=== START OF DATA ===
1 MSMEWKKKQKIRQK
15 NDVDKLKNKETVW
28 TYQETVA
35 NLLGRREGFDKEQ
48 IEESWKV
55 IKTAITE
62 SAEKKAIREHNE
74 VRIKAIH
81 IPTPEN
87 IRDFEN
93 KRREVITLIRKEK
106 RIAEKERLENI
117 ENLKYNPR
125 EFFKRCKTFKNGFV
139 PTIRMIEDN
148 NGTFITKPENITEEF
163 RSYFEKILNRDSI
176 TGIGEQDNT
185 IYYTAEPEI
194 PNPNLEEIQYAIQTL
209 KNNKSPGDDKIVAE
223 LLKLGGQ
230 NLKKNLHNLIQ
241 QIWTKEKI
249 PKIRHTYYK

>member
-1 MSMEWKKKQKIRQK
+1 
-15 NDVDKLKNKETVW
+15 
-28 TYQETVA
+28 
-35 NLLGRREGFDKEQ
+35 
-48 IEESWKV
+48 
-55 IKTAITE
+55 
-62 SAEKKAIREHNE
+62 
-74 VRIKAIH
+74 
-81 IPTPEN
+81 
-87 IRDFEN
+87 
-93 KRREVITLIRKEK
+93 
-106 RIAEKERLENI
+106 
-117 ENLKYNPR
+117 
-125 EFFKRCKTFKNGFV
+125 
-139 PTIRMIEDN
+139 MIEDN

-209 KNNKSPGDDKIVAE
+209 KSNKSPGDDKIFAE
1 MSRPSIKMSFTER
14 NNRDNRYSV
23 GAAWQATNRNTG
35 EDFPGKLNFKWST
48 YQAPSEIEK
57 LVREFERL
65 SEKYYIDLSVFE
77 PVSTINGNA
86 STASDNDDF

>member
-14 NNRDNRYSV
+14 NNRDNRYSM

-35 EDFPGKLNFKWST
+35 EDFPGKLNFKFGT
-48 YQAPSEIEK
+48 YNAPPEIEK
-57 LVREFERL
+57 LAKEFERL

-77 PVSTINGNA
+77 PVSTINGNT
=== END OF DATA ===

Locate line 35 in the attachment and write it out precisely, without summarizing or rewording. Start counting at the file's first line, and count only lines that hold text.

-48 IEESWKV